Generally speaking, bodybuilding exercises can be broken down into two categories – isolation and compound movements. As the name suggests, isolation exercises tend to only work one muscle group. They involve just one joint. Isolation exercises make great warm-up, finishing, and pre-contest exercise, but they are close to useless for increasing strength and size.
Compound exercises, on the other hand, involve movement around two or more joints and stimulate more than one muscle group at a time. Compound exercises allow you to lift considerably more weight than isolation movements and are thus more effective for building muscle strength and size. For example, while dumbbell flyes work the chest, dumbbell or barbell presses work the chest, shoulders, and triceps. Likewise, squats and leg presses do a far better job of building your thigh muscles than leg extensions.
The exercises I have chosen are all compound exercises. They are among the best for beginning bodybuilders who are trying to lay down a solid strength and size foundation. In time you will add isolation exercises to your routine to help refine the new muscle mass.
Not counting getting changed and bathroom breaks, your workout should last no more than 45 to 60 minutes. If you must chat and socialize, try to limit it to one or two minutes. Better yet, leave it until after your workout. However, much of what you’ll learn about bodybuilding will be from more experienced bodybuilders. By all means strike up conversations with these individuals. The solution to a problem you have may be standing a few feet away at the gym. Just remember that the majority of your time in the gym should be spent training – not talking.
To bulk up or not to bulk up – that is the question! If you are under 40 years old you may 200never have heard of this term! It’s seldom used today, but there was a time when “bulking up” was one of the most common terms in bodybuilding. Bulking up meant to eat everything in sight and train very heavy, all in an effort to gain as much weight and size as possible. If a bodybuilder wanted to weigh 200 pounds in contest shape, he would “bulk up” to 240 or 250 pounds during the off-season and then, about three months before the contest, try to diet the excess fat off. Unfortunately, much of the weight gained in the off-season would be fat rather than muscle. Shedding the excess fat was difficult and the frequent large changes in overall body size often left the individual with stretched and loose skin.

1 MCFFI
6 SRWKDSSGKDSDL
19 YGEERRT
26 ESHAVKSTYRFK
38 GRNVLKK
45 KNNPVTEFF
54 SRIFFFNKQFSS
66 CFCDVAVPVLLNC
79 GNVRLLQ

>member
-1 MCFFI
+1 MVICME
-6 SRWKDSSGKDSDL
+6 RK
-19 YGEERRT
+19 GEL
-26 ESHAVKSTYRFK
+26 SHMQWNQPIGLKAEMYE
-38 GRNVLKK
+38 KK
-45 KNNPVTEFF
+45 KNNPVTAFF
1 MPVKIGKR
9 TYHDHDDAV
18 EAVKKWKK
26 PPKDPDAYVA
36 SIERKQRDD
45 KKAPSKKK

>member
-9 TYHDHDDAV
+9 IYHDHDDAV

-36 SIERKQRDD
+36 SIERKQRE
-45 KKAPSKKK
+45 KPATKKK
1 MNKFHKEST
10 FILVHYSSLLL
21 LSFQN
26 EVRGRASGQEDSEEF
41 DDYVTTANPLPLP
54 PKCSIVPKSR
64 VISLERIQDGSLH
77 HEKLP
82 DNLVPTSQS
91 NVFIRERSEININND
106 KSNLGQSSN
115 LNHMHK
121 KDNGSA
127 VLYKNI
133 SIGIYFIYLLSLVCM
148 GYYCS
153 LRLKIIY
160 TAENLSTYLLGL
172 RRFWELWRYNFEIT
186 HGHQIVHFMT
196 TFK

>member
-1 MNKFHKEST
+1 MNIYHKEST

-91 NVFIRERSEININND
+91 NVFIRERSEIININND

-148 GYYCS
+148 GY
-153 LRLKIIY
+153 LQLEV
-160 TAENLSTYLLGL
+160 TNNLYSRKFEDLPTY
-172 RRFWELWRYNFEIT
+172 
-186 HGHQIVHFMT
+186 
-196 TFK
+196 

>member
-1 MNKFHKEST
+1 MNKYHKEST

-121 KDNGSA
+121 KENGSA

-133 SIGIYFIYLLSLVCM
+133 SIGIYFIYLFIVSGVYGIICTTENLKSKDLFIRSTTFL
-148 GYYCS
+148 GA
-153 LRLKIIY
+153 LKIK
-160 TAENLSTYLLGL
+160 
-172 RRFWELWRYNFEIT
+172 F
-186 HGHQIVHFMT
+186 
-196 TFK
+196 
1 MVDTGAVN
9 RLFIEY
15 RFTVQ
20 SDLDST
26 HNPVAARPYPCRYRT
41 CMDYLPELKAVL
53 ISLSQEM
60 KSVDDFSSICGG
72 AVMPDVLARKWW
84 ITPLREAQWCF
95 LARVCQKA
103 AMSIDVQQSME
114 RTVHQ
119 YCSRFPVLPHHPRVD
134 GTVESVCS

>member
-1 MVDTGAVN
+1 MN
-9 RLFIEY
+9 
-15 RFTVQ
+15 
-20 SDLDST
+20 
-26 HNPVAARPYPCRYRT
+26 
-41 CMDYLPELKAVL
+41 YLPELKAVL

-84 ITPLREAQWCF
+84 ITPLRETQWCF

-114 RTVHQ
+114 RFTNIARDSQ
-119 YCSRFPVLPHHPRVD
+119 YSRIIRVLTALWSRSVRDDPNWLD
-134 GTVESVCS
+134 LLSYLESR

Bulking up was all the rage in the ’60s and ’70s, but with the ultra-ripped look that began to emerge in the late ’70s and early ’80s, most bodybuilders abandoned the practice. Obtaining this newly defined, cut look is almost impossible if you have 30 or 40 pounds to lose. In addition, since guest posing and advertising contracts are their main means of support, many bodybuilders need to be within 10 to 15 pounds of their competitive weight all year round.
So, does bulking up still have a place? Could it work for you? Well that depends on your somatotype. Endomorphs should not try to bulk up. They have enough problems trying to stay lean under normal circumstances. Mesomorphs may benefit from the practice, but why spend months of the year carrying excess body fat? You’ll probably have no trouble gaining muscle mass without fat, by simply eating properly. Besides, let’s not forget the health consequences of carrying extra body fat. In fact, before the fat starts accumulating on the outside of the body, it has already started forming around the internal organs. Unless you’re a mesomorph with ectomorph characteristics (i.e. very lean, with trouble gaining muscle mass) you should pass on bulking up. About the only group that might benefit from this practice is ectomorphs. Ectomorphs have to fight for every ounce of muscle they gain and the extra calories will help create muscle. Ultimately, the decision to try bulking up is yours. If you’re an ectomorph, go for it and see what happens.